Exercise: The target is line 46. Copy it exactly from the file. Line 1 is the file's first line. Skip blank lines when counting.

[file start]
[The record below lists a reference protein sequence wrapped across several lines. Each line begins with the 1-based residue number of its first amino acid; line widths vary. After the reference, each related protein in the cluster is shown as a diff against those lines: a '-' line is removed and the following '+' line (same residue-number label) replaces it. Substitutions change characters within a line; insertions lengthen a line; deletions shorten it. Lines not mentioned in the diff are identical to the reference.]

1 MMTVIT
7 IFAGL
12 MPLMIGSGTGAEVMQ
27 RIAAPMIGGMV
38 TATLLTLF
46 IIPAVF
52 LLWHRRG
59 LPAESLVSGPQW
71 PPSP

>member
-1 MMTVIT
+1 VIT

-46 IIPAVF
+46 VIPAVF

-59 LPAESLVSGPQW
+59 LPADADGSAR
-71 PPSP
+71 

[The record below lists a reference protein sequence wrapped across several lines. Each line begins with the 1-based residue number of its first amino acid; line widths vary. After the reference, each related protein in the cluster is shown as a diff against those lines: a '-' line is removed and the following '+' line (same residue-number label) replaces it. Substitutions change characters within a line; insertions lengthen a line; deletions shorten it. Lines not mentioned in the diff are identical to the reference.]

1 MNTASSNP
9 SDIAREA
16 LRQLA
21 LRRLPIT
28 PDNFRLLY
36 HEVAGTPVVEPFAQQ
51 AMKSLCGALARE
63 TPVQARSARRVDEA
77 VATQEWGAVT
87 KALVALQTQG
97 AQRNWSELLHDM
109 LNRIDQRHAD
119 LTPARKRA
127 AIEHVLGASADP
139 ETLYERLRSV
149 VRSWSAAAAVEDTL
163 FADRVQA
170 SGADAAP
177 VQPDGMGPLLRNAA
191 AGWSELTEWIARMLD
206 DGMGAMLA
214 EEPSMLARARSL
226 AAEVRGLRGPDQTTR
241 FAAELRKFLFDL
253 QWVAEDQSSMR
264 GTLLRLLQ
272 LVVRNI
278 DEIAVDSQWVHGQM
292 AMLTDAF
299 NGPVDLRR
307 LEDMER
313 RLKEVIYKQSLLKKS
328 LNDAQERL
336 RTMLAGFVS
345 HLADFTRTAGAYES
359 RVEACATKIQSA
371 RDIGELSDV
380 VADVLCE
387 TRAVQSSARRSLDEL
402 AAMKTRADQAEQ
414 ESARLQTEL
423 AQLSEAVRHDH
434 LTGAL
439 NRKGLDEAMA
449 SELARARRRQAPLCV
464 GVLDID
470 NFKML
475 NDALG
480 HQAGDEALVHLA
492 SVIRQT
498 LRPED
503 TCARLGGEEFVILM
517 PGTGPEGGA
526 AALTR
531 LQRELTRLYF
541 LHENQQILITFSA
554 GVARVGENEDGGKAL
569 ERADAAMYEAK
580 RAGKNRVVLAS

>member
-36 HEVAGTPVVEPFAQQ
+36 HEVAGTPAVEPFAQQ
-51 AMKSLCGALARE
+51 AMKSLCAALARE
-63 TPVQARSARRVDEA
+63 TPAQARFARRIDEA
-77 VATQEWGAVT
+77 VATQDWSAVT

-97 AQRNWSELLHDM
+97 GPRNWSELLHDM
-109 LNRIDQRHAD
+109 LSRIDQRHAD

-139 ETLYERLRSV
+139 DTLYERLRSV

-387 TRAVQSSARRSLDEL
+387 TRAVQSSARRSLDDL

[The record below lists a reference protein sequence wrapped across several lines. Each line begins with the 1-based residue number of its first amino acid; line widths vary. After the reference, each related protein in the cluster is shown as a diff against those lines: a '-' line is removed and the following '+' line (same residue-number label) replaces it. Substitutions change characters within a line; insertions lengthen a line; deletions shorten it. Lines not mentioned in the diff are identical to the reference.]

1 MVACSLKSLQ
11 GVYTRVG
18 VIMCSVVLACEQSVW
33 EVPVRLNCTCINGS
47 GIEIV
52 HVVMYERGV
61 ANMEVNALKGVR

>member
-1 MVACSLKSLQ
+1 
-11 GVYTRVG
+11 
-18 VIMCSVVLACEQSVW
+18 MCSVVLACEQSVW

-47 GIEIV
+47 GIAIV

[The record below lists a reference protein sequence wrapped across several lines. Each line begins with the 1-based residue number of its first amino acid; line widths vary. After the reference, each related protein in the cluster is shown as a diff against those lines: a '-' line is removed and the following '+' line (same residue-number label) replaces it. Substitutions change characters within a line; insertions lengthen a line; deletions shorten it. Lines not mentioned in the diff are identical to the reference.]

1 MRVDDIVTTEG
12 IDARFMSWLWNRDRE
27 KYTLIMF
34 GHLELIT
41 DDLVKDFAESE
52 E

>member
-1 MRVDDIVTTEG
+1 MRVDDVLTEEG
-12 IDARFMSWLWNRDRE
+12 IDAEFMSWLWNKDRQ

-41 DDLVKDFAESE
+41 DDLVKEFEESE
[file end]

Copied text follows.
264 GTLLRLLQ